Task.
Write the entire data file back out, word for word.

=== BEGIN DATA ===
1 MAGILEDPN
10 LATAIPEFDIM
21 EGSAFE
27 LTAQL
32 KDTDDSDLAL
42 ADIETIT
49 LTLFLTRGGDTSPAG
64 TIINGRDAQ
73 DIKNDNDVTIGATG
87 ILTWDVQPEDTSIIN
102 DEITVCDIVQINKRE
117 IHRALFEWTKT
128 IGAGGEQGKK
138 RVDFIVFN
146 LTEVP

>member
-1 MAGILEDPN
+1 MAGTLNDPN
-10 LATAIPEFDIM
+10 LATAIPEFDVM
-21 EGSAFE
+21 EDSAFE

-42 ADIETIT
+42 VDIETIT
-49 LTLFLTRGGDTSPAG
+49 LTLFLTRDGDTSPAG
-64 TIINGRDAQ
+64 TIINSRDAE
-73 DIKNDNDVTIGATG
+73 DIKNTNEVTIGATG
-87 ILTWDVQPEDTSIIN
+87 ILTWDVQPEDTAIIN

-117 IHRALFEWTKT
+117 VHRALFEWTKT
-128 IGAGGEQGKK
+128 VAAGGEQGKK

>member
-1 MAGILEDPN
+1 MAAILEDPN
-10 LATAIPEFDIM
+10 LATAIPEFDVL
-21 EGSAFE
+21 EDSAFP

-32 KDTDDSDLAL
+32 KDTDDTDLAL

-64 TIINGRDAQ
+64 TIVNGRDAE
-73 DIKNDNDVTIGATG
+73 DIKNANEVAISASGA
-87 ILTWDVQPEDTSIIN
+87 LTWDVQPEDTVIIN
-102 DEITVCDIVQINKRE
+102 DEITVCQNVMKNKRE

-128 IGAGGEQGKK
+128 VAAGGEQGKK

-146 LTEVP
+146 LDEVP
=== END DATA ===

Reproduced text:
1 MAGILEDPN
10 LATAIPEFDIM
21 EGSAFE
27 LTAQL
32 KDTDDSDLAL
42 ADIETIT
49 LTLFLTRGGDTSPAG
64 TIINGRDAQ
73 DIKNDNDVTIGATG
87 ILTWDVQPEDTSIIN
102 DEITVCDIVQINKRE
117 IHRALFEWTKT
128 IGAGGEQGKK
138 RVDFIVFN
146 LTEVP

>member
-1 MAGILEDPN
+1 MAGTLNDPN
-10 LATAIPEFDIM
+10 LATAIPEFDVM
-21 EGSAFE
+21 EDSAFE

-42 ADIETIT
+42 VDIETIT
-49 LTLFLTRGGDTSPAG
+49 LTLFLTRDGDTSPAG
-64 TIINGRDAQ
+64 TIINSRDAE
-73 DIKNDNDVTIGATG
+73 DIKNTNEVTIGATG
-87 ILTWDVQPEDTSIIN
+87 ILTWDVQPEDTAIIN

-117 IHRALFEWTKT
+117 VHRALFEWTKT
-128 IGAGGEQGKK
+128 VAAGGEQGKK

>member
-1 MAGILEDPN
+1 MAAILEDPN
-10 LATAIPEFDIM
+10 LATAIPEFDVL
-21 EGSAFE
+21 EDSAFP

-32 KDTDDSDLAL
+32 KDTDDTDLAL

-64 TIINGRDAQ
+64 TIVNGRDAE
-73 DIKNDNDVTIGATG
+73 DIKNANEVAISASGA
-87 ILTWDVQPEDTSIIN
+87 LTWDVQPEDTVIIN
-102 DEITVCDIVQINKRE
+102 DEITVCQNVMKNKRE

-128 IGAGGEQGKK
+128 VAAGGEQGKK

-146 LTEVP
+146 LDEVP